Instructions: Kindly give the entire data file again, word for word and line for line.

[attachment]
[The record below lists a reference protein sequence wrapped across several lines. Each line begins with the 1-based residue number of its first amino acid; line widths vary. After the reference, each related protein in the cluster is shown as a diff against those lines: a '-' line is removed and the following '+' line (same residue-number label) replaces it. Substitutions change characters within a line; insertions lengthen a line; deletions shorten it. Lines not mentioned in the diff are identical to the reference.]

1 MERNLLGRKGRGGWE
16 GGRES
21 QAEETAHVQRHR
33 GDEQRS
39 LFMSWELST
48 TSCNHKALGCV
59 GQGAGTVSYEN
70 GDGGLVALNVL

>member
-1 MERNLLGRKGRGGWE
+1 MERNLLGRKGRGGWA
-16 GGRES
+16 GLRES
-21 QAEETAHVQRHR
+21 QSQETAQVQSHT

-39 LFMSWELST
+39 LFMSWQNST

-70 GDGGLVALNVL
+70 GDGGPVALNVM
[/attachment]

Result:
[The record below lists a reference protein sequence wrapped across several lines. Each line begins with the 1-based residue number of its first amino acid; line widths vary. After the reference, each related protein in the cluster is shown as a diff against those lines: a '-' line is removed and the following '+' line (same residue-number label) replaces it. Substitutions change characters within a line; insertions lengthen a line; deletions shorten it. Lines not mentioned in the diff are identical to the reference.]

1 MERNLLGRKGRGGWE
16 GGRES
21 QAEETAHVQRHR
33 GDEQRS
39 LFMSWELST
48 TSCNHKALGCV
59 GQGAGTVSYEN
70 GDGGLVALNVL

>member
-1 MERNLLGRKGRGGWE
+1 MERNLLGRKGRGGWA
-16 GGRES
+16 GLRES
-21 QAEETAHVQRHR
+21 QSQETAQVQSHT

-39 LFMSWELST
+39 LFMSWQNST

-70 GDGGLVALNVL
+70 GDGGPVALNVM